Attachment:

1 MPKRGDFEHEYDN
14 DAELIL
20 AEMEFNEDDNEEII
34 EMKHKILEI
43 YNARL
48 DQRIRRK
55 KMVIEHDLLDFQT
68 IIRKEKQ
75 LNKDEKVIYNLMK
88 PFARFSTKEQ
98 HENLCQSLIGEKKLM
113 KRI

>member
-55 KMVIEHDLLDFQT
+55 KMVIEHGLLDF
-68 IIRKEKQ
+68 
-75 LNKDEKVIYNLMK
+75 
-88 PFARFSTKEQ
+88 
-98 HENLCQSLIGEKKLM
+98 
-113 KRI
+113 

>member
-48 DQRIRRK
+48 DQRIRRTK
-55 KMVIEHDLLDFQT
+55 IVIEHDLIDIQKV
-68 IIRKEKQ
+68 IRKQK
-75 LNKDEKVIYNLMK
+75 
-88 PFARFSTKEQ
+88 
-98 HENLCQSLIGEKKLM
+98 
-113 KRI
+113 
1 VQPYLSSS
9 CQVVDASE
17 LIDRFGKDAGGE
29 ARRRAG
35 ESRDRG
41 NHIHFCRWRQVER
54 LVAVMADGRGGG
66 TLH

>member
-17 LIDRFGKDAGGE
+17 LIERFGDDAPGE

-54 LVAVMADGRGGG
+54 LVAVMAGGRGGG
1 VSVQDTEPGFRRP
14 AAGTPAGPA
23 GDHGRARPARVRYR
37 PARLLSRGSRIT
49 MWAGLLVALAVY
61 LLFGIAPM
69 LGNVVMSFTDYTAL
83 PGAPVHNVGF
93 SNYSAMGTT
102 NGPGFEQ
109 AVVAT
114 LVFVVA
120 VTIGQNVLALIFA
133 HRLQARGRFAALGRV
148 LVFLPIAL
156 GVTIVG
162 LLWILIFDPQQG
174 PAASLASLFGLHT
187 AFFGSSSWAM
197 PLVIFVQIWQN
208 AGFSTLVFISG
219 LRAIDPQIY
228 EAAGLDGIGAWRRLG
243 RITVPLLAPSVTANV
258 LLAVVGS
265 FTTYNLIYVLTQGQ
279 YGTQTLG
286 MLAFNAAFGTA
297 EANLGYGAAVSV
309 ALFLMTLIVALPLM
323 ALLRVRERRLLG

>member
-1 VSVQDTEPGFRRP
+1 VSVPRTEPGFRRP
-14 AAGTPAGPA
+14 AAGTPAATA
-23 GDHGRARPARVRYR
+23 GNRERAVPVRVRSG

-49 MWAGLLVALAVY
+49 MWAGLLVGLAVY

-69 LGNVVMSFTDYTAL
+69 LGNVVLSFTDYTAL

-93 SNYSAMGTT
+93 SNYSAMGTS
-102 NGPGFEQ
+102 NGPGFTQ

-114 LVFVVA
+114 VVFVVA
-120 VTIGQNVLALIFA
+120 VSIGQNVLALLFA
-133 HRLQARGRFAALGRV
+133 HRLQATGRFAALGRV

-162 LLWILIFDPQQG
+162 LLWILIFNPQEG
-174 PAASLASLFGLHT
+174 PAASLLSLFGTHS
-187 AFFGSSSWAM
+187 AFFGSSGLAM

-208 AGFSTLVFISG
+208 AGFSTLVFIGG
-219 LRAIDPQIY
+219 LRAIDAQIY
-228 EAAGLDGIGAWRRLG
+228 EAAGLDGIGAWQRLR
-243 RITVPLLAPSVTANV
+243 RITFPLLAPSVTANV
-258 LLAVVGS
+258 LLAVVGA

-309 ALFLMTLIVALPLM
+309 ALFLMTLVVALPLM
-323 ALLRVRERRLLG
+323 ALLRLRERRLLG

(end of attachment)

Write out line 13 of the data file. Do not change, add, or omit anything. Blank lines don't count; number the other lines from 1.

>member